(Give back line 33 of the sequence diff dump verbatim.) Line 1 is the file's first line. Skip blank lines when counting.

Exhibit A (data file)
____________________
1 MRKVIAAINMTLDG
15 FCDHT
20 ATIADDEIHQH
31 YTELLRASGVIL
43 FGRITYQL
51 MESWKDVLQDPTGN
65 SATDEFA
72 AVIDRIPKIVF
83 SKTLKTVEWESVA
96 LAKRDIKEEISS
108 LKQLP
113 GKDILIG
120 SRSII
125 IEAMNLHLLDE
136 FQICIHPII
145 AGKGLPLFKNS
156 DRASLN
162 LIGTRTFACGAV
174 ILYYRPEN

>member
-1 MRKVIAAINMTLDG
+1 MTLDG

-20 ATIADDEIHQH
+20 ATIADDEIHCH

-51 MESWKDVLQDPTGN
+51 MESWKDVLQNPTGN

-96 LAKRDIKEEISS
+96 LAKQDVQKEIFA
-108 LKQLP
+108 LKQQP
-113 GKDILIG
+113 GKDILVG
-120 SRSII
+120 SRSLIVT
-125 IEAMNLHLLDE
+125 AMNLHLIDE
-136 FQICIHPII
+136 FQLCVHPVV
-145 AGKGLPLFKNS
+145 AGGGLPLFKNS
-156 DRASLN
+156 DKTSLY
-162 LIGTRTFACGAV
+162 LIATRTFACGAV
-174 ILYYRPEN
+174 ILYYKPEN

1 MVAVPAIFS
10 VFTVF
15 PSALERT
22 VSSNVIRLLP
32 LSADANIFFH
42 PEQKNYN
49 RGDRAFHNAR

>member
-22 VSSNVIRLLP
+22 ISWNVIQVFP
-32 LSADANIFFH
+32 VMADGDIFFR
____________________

-120 SRSII